Las Vegas cannabis consumption lounges seemed to be just a around the corner, with the City Council signing off on the venues last month. But now a bill backed by Governor Steve Sisolak (D) that will put a two-year moratorium on licensing the establishments has passed through the Nevada Legislature.
Assembly Bill 533 passed the Assembly on May 30 by a vote of 39-1. The legislation received Senate support on Monday with a 14-6 vote. The measure now moves to engrossment where it will find Sisolak’s desk.
If the governor signs AB533 as expected, the legislation will authorize the five-member Cannabis Compliance Board, which Sisolak will be tasked with appointing. The agency will then review regulations to legalize Vegas weed lounges, but in the interim, a two-year moratorium on such businesses coming to realization will be imposed.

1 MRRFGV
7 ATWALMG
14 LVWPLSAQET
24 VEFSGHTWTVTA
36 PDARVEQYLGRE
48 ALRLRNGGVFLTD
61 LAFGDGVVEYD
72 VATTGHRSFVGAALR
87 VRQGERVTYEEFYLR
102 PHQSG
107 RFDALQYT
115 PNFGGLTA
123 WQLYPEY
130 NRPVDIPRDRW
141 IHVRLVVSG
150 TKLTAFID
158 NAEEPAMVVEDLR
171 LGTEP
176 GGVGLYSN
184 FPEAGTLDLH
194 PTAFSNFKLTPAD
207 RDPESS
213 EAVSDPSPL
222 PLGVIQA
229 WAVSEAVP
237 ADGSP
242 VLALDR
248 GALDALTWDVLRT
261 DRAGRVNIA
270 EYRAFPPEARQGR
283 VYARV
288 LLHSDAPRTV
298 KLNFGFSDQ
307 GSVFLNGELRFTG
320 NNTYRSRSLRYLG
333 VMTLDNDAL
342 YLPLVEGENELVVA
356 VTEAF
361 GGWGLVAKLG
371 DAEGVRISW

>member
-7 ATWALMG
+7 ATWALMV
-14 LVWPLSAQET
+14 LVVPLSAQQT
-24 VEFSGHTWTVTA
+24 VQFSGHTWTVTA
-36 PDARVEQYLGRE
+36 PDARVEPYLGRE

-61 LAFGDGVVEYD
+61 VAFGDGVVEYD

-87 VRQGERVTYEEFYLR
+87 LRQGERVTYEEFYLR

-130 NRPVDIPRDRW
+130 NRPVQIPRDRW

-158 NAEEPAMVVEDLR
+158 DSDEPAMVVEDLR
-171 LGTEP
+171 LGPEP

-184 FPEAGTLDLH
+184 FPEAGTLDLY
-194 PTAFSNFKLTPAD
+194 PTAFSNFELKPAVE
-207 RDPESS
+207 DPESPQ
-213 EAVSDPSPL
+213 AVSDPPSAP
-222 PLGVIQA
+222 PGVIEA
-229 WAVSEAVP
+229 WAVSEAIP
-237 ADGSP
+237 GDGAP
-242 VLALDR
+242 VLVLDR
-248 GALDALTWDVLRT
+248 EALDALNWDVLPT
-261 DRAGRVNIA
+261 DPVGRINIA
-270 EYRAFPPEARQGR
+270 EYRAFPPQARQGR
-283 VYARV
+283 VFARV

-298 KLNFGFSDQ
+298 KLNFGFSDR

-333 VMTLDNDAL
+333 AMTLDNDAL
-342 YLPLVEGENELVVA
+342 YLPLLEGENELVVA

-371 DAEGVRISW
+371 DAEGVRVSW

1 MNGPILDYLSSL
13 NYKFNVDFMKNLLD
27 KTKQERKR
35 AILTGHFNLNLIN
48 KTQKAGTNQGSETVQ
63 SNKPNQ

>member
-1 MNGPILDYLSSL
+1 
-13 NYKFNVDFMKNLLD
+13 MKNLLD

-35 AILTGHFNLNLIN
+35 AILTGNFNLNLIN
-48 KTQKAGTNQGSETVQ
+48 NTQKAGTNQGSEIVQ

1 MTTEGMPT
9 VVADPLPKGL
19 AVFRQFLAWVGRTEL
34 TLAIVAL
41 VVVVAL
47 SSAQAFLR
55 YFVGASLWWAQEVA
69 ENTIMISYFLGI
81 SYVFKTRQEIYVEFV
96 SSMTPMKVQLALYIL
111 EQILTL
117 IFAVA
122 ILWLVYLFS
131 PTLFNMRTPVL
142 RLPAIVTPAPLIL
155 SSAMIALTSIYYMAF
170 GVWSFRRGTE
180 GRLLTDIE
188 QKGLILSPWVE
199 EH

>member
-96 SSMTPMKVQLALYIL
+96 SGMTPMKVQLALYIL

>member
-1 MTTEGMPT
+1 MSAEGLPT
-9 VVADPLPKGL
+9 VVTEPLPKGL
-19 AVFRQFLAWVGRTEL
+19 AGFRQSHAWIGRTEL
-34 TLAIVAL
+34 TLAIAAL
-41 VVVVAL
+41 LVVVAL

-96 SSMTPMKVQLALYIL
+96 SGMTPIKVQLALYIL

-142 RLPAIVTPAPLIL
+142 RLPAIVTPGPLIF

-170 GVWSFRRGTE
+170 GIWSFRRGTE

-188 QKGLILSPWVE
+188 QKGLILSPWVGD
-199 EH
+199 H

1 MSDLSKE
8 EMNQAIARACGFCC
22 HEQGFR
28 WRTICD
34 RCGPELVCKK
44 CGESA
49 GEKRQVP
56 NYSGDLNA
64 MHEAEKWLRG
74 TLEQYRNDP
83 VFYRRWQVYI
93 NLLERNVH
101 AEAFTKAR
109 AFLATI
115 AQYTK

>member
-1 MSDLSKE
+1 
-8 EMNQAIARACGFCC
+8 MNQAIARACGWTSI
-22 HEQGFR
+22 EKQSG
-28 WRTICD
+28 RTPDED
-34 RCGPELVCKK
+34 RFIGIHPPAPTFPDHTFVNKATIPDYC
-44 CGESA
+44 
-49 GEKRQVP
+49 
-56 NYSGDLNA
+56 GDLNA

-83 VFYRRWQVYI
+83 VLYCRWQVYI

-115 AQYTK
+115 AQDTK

The governor believes that it’s better to address the issue of consumption lounges the right way than the quick way,” Sisolak spokeswoman Helen Kalla told reporters.
Sisolak supports such commercial establishments, saying last fall during his gubernatorial campaign, “Tourists visiting Las Vegas are permitted to purchase marijuana, but they can only consume the drug in private residences – not casino resort hotel rooms. These are issues we need to step up and address.”
The US government maintains cannabis as a Schedule 1 narcotic – the same classification as heroin, LSD, and ecstasy. The Drug Enforcement Administration says Schedule 1 drugs “are defined as drugs with no currently accepted medical use and a high potential for abuse.”
That, of course, is highly debatable when it comes to marijuana. Thirty-three states plus the District of Columbia have legal medicinal use of cannabis. Recreational use of the drug is legal in 11 states including Nevada.
One project – Planet 13 – is a massive dispensary near the Strip where customers can buy (but not consume) cannabis and experience numerous immersive entertainment features. Planet 13’s co-CEO Bob Groesbeck wants to build a neighboring consumption lounge at the property.
“I don’t have any objection to looking at how lounges operate,” he told the Reno Gazette Journal. “I have a strong objection to arbitrarily imposing a two-year moratorium without any guidelines on what they would study. This is just a delay tactic.”